Joanne Harris’ Gospel of Loki is a more-or-less faithful account of the major Norse myths, from the frankly weird creation story involving a primal cow called Audhumbla, to the last battle of Ragnarok. The difference is that here, the stories are all seen through a being usually viewed as the villain of the piece: the Trickster God Loki.
Referring to himself as “Yours truly, your humble narrator, otherwise known as the Trickster, the Father of Lies, Loki, Lucky, Wildfire, Dogstar and various other epithets, not all of them flattering”, Loki declares himself fed up with how he’s portrayed in Odin’s “Authorised Version” of the myths, which cast him in a “rather unflattering light”.
So he sets out to tell his own story: the Lokabrenna, the Gospel of Loki, the moral of which basically boils down to “don’t trust anybody”.
Loki is at turns sarcastic, arrogant, selfish, conniving and full of morose self-pity and emotions even he cannot understand as he spins his yarn, portraying himself as a tragic hero and the real catalyst behind practically every event of importance at Asgard. Harris creates a brilliantly witty and dryly comic figure in her Loki, the ultimate unreliable narrator.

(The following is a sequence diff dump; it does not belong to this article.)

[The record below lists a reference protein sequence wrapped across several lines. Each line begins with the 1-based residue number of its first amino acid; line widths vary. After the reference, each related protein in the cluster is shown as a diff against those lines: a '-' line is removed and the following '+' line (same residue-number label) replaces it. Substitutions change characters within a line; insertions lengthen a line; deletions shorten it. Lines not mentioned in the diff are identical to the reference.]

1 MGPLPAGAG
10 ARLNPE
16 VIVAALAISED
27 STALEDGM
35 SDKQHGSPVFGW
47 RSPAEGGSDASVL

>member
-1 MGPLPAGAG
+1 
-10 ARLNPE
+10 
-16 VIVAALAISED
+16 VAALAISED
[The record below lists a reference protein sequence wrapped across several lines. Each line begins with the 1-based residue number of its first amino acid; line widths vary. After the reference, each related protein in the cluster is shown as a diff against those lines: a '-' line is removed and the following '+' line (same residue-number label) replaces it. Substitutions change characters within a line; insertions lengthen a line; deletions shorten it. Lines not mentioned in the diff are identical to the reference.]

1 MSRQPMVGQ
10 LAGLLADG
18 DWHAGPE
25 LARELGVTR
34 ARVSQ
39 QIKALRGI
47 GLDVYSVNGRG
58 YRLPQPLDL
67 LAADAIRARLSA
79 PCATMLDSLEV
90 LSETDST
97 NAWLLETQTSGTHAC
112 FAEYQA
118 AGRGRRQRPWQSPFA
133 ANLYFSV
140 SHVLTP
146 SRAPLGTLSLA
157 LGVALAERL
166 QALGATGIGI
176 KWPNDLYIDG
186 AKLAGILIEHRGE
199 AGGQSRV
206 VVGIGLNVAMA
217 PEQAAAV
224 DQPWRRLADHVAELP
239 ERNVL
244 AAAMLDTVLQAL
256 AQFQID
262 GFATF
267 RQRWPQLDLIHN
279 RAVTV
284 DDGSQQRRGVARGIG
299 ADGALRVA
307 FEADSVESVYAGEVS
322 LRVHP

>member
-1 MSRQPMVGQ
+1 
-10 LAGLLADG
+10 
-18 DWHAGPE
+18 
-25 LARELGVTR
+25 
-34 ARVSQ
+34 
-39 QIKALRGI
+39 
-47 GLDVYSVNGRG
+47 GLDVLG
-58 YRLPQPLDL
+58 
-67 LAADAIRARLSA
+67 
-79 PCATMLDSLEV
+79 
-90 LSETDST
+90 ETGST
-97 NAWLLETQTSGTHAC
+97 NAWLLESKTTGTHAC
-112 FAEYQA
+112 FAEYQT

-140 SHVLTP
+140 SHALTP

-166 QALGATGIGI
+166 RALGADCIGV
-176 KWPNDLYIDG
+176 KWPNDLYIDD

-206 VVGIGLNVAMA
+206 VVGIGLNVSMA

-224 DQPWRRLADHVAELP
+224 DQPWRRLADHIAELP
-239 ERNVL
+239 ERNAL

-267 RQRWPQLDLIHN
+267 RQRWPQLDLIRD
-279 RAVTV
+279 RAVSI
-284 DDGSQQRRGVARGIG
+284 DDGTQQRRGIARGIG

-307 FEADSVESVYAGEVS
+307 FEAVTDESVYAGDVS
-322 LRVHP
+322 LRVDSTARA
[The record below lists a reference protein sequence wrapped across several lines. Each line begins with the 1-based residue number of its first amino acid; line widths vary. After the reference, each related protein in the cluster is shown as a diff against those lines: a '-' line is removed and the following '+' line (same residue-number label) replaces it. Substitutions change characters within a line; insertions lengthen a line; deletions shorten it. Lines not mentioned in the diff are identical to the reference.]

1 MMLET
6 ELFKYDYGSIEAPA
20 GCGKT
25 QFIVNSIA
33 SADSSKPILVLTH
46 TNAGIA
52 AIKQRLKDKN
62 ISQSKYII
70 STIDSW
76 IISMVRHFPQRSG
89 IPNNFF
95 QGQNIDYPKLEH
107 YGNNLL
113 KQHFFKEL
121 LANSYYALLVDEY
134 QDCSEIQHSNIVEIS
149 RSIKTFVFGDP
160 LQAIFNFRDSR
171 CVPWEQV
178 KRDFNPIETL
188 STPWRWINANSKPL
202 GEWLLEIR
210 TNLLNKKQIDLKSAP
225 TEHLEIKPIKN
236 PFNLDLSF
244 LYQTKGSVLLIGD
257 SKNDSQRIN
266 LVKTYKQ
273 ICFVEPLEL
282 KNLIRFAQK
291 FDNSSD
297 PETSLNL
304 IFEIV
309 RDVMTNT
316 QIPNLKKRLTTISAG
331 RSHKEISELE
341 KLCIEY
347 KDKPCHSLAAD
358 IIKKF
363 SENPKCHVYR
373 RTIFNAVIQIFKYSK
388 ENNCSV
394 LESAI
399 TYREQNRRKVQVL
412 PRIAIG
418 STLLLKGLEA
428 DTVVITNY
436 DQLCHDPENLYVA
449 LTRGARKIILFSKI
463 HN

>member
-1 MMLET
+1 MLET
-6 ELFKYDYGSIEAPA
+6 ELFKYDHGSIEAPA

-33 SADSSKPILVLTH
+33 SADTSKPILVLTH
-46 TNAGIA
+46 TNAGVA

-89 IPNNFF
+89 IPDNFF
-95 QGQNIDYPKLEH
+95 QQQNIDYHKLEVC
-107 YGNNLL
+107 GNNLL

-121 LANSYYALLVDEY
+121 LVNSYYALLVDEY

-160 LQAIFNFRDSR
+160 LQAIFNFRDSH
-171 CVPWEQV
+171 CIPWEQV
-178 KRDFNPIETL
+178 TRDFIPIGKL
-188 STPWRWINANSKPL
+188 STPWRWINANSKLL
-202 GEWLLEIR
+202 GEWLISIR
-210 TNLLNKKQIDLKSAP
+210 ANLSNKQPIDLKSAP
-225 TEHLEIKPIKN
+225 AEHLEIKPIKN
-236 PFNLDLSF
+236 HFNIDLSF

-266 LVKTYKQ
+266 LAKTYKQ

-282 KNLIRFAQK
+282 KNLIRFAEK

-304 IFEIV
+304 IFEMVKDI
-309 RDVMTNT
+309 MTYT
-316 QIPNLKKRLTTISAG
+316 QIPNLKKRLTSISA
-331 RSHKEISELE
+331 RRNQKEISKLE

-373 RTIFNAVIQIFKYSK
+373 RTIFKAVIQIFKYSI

Pulled from Chaos by Odin and used as Asgard’s special agent (with plausible deniability built in), Loki goes from a wild-eyed and ultimately well-intentioned mischief-maker to an angry, bitter enemy of the Aesir, with a “ball of barbed wire” in his heart.
Loki is not a likeable character, by any means. His schemes often hurt innocent people and he seems indifferent to anyone’s suffering but his own. Yet Harris somehow manages to make the reader like him despite (or because of) his utter amorality.
To be fair, none of the other gods are shown as being particularly likeable either. Odin is just as scheming as Loki, Thor is brash and boorish, Freya is vain and so on. In fact, this is one of the things I love about this book: the Aesir and Vanir, and all the supporting cast of frost giants, dwarves, humans and others are flawed characters. There is no clear “good” or “evil” and by the time you get to Ragnarok at the end of the book, I honestly had no idea whose side I was meant to be on, if anyone’s.
I don’t want to give much away, but I definitely recommend The Gospel of Loki to anyone with even a passing interest in Norse mythology. Darkly comic, it speeds along at a brisk pace and really engages the reader in Loki’s version of events.
For Norse pagans and Heathens, this book can be seen as another version of the myths from the Eddas, a modern take on the old tales which makes them vivid and vital once again, and brings them to life for a new audience. And whatever your views on Loki himself, that’s got to be a good thing!